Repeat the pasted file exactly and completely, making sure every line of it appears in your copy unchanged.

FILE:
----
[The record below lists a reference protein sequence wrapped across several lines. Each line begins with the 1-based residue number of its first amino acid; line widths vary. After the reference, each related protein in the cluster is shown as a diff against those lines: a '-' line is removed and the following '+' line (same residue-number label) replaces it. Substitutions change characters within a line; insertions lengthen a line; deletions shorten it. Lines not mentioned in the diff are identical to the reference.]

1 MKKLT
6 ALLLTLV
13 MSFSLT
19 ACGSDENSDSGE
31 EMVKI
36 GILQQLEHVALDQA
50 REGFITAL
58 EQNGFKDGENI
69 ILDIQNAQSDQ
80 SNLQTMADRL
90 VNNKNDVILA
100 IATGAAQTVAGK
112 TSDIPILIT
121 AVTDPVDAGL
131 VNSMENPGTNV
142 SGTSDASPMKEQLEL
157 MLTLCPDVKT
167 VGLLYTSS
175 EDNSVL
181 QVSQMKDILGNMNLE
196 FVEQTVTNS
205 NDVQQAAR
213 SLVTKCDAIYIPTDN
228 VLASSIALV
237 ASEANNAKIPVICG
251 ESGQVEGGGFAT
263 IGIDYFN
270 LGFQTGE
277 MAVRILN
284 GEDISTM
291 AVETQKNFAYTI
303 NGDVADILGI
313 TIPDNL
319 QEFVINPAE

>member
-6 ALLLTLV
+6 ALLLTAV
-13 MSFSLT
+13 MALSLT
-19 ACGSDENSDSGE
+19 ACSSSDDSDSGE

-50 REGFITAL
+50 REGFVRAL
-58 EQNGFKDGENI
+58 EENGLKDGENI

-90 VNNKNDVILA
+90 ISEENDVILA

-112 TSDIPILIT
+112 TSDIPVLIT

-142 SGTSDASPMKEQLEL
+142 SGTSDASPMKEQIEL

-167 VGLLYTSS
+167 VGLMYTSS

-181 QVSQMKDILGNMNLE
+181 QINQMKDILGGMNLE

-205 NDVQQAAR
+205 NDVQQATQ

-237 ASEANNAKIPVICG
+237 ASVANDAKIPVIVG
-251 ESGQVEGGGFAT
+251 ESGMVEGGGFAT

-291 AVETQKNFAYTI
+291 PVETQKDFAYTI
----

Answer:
[The record below lists a reference protein sequence wrapped across several lines. Each line begins with the 1-based residue number of its first amino acid; line widths vary. After the reference, each related protein in the cluster is shown as a diff against those lines: a '-' line is removed and the following '+' line (same residue-number label) replaces it. Substitutions change characters within a line; insertions lengthen a line; deletions shorten it. Lines not mentioned in the diff are identical to the reference.]

1 MKKLT
6 ALLLTLV
13 MSFSLT
19 ACGSDENSDSGE
31 EMVKI
36 GILQQLEHVALDQA
50 REGFITAL
58 EQNGFKDGENI
69 ILDIQNAQSDQ
80 SNLQTMADRL
90 VNNKNDVILA
100 IATGAAQTVAGK
112 TSDIPILIT
121 AVTDPVDAGL
131 VNSMENPGTNV
142 SGTSDASPMKEQLEL
157 MLTLCPDVKT
167 VGLLYTSS
175 EDNSVL
181 QVSQMKDILGNMNLE
196 FVEQTVTNS
205 NDVQQAAR
213 SLVTKCDAIYIPTDN
228 VLASSIALV
237 ASEANNAKIPVICG
251 ESGQVEGGGFAT
263 IGIDYFN
270 LGFQTGE
277 MAVRILN
284 GEDISTM
291 AVETQKNFAYTI
303 NGDVADILGI
313 TIPDNL
319 QEFVINPAE

>member
-6 ALLLTLV
+6 ALLLTAV
-13 MSFSLT
+13 MALSLT
-19 ACGSDENSDSGE
+19 ACSSSDDSDSGE

-50 REGFITAL
+50 REGFVRAL
-58 EQNGFKDGENI
+58 EENGLKDGENI

-90 VNNKNDVILA
+90 ISEENDVILA

-112 TSDIPILIT
+112 TSDIPVLIT

-142 SGTSDASPMKEQLEL
+142 SGTSDASPMKEQIEL

-167 VGLLYTSS
+167 VGLMYTSS

-181 QVSQMKDILGNMNLE
+181 QINQMKDILGGMNLE

-205 NDVQQAAR
+205 NDVQQATQ

-237 ASEANNAKIPVICG
+237 ASVANDAKIPVIVG
-251 ESGQVEGGGFAT
+251 ESGMVEGGGFAT

-291 AVETQKNFAYTI
+291 PVETQKDFAYTI